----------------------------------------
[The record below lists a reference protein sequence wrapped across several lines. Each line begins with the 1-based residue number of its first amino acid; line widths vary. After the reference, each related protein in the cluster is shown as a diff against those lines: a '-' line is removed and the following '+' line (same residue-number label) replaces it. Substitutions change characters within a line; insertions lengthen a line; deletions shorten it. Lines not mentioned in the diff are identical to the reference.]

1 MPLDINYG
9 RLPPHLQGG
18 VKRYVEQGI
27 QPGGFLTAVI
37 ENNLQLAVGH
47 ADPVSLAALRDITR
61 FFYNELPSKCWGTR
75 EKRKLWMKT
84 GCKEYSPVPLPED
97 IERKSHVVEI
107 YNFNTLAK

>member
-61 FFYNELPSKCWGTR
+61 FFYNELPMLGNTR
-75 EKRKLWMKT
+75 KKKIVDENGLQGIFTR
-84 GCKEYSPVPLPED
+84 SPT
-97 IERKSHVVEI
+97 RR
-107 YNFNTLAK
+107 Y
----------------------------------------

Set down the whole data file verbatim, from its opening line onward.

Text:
[The record below lists a reference protein sequence wrapped across several lines. Each line begins with the 1-based residue number of its first amino acid; line widths vary. After the reference, each related protein in the cluster is shown as a diff against those lines: a '-' line is removed and the following '+' line (same residue-number label) replaces it. Substitutions change characters within a line; insertions lengthen a line; deletions shorten it. Lines not mentioned in the diff are identical to the reference.]

1 MPLDINYG
9 RLPPHLQGG
18 VKRYVEQGI
27 QPGGFLTAVI
37 ENNLQLAVGH
47 ADPVSLAALRDITR
61 FFYNELPSKCWGTR
75 EKRKLWMKT
84 GCKEYSPVPLPED
97 IERKSHVVEI
107 YNFNTLAK

>member
-61 FFYNELPSKCWGTR
+61 FFYNELPMLGNTR
-75 EKRKLWMKT
+75 KKKIVDENGLQGIFTR
-84 GCKEYSPVPLPED
+84 SPT
-97 IERKSHVVEI
+97 RR
-107 YNFNTLAK
+107 Y